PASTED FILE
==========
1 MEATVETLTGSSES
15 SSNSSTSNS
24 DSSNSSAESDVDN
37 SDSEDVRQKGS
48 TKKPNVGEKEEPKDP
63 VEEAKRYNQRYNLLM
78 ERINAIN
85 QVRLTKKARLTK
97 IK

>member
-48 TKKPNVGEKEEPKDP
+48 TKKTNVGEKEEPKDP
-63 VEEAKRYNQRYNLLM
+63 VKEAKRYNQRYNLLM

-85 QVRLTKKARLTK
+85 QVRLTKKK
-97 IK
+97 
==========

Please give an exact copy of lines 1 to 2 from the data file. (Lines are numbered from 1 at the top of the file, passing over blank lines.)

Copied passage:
1 MEATVETLTGSSES
15 SSNSSTSNS